United Kingdom Air Quality Fact Sheet

The UK is one of the few places in the world that has been successfully decreasing overall levels of air pollution over recent years. In the past decade alone, the country has effectively cut its SO2 gas emissions by almost half. In 2019, the total emissions were nearly 300,000 tons less than in 2010.

Despite these achievements, many UK residents live in areas with air pollution levels exceeding the recommended health standard. Urban regions continue to be the biggest concern for alarming concentrations of ambient air pollutants, such as fine particulate matter, or PM10 and PM2.5, ground-level ozone, and NO2.

Overall Air Quality in the UK

While the overall air quality in the UK has been improving over time, there continue to be concerns over urban air pollution. The main source of urban air pollution is diesel and gas-combusting vehicles, which are the leading contributors to ambient NO2 and PM levels.

However, the UK still measures up as a country with relatively good annual air quality and PM2.5 concentrations on a global scale.

  • According to a 2019 report, the UK reported having a 10.5 µg/m3 PM2.5 concentration, which ranked it 21st out of the global counties with the lowest national levels of PM2.5.
  • All Scottish cities were deemed to be within the WHO’s safety standards for PM2.5 concentration.
  • The regions with the best-observed air quality (low particulate matter concentrations) are Scottish cities; in 2018, 6 out of 10 of the UK’s cities with the best air quality were located in Scotland.
  • The English city of Harmondsworth was determined to have the best air quality in 2019.

The UK’s Ambient PM2.5 Concentrations

According to the UK’s Air Quality Standards Regulations 2010, PM2.5 concentrations should not exceed an annual average of 20 µg/m3. Based on data collected over the past decade, PM2.5 concentrations have successfully stayed within this acceptable range, gradually decreasing from 2009 to 2020.

In addition, the annual mean number of hours observed with moderate or high levels of PM2.5 concentration significantly decreased from 2009 to 20219. These improvements indicate a decrease in the risk of illness and mortality due to air pollution.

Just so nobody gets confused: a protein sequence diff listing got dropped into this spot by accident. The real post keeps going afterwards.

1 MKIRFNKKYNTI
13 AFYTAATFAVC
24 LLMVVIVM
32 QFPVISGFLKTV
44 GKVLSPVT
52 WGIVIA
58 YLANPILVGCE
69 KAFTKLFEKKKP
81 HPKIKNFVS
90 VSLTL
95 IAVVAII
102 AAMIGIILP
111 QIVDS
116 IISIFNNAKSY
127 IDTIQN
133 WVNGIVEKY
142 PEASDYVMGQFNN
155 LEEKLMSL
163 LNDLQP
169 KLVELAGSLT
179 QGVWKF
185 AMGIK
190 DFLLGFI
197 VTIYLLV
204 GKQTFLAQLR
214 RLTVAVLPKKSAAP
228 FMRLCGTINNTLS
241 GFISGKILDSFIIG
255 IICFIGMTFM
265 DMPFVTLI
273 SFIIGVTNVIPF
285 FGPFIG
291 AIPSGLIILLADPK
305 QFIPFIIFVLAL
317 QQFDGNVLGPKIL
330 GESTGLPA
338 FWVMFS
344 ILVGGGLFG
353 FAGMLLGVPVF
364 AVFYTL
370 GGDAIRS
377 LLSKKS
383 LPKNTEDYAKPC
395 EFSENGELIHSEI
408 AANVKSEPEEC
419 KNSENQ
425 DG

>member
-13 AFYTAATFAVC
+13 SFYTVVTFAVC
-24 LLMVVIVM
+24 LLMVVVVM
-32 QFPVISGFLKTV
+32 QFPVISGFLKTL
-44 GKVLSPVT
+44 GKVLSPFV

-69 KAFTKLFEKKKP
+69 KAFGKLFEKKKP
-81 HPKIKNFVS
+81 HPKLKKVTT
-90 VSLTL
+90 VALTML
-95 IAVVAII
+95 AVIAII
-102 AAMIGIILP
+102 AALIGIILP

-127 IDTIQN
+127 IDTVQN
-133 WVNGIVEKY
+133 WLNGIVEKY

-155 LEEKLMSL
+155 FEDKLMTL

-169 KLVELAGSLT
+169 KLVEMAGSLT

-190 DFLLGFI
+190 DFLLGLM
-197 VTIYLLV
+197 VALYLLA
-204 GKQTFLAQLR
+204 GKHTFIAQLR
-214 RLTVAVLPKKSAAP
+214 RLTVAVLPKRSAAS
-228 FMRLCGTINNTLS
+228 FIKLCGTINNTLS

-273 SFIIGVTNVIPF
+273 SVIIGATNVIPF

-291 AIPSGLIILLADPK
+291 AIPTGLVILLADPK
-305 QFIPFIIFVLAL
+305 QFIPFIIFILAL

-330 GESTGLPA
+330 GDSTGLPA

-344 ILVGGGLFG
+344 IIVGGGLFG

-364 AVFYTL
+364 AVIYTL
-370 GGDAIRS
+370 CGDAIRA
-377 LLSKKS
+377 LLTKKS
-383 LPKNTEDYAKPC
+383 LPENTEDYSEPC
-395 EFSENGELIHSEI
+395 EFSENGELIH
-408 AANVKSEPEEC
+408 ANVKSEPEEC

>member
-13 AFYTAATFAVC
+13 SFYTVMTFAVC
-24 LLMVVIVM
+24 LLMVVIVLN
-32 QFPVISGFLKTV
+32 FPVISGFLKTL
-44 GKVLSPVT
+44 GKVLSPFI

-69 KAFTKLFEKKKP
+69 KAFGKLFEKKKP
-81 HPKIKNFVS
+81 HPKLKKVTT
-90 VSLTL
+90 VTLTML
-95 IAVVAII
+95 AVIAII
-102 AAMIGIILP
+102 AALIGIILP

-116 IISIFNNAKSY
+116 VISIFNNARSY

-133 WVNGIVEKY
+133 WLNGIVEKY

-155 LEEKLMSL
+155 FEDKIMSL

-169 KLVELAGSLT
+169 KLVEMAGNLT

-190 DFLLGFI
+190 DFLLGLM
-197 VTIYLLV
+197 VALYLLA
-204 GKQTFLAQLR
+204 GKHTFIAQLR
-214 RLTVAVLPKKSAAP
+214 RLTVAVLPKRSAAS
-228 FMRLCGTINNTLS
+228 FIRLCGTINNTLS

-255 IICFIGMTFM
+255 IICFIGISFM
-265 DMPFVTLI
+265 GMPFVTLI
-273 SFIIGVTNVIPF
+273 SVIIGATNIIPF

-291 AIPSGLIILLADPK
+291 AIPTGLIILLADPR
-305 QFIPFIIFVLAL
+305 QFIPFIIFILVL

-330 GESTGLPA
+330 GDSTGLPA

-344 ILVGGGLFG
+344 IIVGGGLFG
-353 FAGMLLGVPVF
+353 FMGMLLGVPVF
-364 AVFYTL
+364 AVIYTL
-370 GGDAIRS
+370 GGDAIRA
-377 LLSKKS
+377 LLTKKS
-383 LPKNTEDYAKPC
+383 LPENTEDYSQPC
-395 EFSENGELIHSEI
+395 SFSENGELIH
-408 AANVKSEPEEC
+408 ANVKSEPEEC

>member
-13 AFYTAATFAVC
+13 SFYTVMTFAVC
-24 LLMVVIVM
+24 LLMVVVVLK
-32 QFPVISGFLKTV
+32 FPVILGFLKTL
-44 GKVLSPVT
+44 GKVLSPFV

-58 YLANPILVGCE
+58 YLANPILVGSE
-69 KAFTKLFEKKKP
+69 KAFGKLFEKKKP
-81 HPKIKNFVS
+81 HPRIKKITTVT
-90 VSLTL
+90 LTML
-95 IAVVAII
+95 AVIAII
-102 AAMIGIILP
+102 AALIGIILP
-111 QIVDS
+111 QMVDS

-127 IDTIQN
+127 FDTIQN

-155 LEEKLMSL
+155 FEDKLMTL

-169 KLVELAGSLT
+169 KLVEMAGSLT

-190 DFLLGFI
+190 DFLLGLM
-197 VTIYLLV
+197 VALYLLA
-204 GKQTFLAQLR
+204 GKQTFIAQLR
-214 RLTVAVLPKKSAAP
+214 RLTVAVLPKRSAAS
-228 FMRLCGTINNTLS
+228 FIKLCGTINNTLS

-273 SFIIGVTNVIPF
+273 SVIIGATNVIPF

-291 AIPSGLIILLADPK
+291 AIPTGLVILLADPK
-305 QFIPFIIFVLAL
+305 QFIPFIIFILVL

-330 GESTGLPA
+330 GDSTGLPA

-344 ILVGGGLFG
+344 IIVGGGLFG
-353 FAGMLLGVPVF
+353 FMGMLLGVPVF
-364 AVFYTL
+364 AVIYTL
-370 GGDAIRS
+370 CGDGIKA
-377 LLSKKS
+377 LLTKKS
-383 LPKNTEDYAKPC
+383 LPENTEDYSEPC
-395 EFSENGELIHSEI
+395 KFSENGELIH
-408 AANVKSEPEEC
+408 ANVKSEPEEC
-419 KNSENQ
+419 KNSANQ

Areas With The Lowest Air Quality Conditions

Despite the nationwide improvements in reducing PM2.5 and other airborne pollutants, there are still several areas that have concerning air quality:

  • Urban environments in the southeastern regions tend to have the highest concentrations of PM2.5; this may be due to exposure to traveling air pollution from adjacent European regions.
  • In 2021, four of the cities with the highest levels of PM2.5 concentration were located in the urban regions of London, South West, or South East regions.

Health Risks and Mortality Due to Air Quality

Air pollution is a significant contributing factor to health and increased mortality12. UK regions with considerably lower air quality are some of the most susceptible to these unfortunate consequences.

  • An estimated 66,670 UK residents experienced adverse health effects from exposure to air pollution between 2015-2019.
  • Between 2015 and 2019, PM2.5 concentrations in the air caused an estimated 33,076 premature deaths in the UK.

How to Manage Exposure to Air Pollution and PM2.5?

One of the most effective and reliable methods for UK residents to track local air quality levels is through the real-time PurpleAir Map. This real-time map provides local air quality information collected by PurpleAir air quality monitors hosted by Community Scientists. Stay informed with the PurpleAir Map, especially if traveling to low-air quality regions.

References

https://www.iqair.com/uk

https://www.gov.uk/government/statistics/air-quality-statistics/concentrations-of-particulate-matter-pm10-and-pm25

https://www.eea.europa.eu/themes/air/country-fact-sheets/2021-country-fact-sheets/united-kingdom

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